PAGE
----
The Moral Molecule
"Renowned neuroscientist and economist Paul J. Zak reveals how a single chemical governs all of our morality and behaviour"

 

 

 

2012-10-01 - Empathy, Neurochemistry, and the Dramatic Arc

 
 

On Youtube: Empathy, Neurochemistry, and the Dramatic Arc: Paul Zak at the Future of StoryTelling 2012
 

"The emotionally charged story recounted at the beginning Dr. Paul Zak’s film—of a terminally ill two-year-old named Ben and his father—offers a simple yet remarkable case study in how the human brain responds to effective storytelling. As part of his study, Dr. Zak, a founding pioneer in the emerging field of neuroeconomics, closely monitored the neural activity of hundreds of people who viewed Ben’s story.

What he discovered is that even the simplest narrative, if it is highly engaging and follows the classic dramatic arc outlined by the German playwright Gustav Freytag, can evoke powerful empathic responses associated with specific neurochemicals, namely cortisol and oxytocin. Those brain responses, in turn, can translate readily into concrete action—in the case of Dr. Zak’s study subjects, generous donations to charity and even monetary gifts to fellow participants."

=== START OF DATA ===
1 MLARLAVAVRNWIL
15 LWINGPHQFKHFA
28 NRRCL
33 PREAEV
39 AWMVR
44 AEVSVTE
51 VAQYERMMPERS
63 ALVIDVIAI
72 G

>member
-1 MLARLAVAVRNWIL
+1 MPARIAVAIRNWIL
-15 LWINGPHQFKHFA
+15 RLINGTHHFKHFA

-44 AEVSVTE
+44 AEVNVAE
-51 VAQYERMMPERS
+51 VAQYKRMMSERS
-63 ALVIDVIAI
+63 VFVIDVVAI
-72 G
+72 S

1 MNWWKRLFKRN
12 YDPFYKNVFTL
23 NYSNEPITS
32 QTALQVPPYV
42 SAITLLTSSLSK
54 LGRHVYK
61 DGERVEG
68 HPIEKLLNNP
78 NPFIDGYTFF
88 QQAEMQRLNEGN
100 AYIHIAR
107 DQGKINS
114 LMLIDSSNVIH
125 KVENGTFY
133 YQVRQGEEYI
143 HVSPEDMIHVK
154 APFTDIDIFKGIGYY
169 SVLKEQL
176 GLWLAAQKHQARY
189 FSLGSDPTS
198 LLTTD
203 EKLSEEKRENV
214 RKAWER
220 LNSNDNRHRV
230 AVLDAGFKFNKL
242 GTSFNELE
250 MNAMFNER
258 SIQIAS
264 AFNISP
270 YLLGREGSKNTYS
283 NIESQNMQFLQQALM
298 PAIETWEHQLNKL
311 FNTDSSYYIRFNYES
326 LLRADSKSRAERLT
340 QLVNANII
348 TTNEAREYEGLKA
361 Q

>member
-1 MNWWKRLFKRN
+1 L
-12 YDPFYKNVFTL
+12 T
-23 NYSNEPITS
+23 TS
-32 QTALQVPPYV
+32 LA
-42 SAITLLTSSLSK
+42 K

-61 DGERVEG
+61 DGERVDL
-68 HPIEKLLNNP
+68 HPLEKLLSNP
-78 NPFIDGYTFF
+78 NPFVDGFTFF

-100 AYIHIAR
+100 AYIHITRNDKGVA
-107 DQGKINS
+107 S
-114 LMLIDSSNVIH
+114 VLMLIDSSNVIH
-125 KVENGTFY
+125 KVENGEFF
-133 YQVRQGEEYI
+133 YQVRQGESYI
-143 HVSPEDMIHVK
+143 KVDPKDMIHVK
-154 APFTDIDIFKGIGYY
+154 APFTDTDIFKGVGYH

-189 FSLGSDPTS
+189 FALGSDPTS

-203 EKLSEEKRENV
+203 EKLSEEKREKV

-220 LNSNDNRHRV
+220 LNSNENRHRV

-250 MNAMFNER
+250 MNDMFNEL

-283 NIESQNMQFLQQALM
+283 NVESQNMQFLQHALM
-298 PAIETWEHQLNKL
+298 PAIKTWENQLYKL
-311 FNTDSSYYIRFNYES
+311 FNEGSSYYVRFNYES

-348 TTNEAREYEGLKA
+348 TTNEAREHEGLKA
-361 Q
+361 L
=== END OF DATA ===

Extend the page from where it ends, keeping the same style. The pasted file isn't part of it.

2012-10-01 - The Neurochemistry of Empathy, Storytelling, and the Dramatic Arc, Animated
"Stories are powerful because they transport us into other people’s worlds but, in doing that, they change the way our brains work and potentially change our brain chemistry — and that’s what it means to be a social creature."